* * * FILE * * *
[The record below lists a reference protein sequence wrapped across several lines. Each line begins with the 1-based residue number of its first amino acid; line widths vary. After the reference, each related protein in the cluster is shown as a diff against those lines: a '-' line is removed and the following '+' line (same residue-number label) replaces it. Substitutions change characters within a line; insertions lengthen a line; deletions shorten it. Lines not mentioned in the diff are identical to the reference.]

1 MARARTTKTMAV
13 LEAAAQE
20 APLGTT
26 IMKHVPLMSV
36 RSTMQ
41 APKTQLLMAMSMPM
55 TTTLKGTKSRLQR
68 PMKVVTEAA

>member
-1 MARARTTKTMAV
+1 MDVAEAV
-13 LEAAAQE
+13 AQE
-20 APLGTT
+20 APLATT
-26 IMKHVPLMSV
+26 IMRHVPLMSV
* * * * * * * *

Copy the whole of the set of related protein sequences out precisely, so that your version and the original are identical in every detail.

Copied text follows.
[The record below lists a reference protein sequence wrapped across several lines. Each line begins with the 1-based residue number of its first amino acid; line widths vary. After the reference, each related protein in the cluster is shown as a diff against those lines: a '-' line is removed and the following '+' line (same residue-number label) replaces it. Substitutions change characters within a line; insertions lengthen a line; deletions shorten it. Lines not mentioned in the diff are identical to the reference.]

1 MARARTTKTMAV
13 LEAAAQE
20 APLGTT
26 IMKHVPLMSV
36 RSTMQ
41 APKTQLLMAMSMPM
55 TTTLKGTKSRLQR
68 PMKVVTEAA

>member
-1 MARARTTKTMAV
+1 MDVAEAV
-13 LEAAAQE
+13 AQE
-20 APLGTT
+20 APLATT
-26 IMKHVPLMSV
+26 IMRHVPLMSV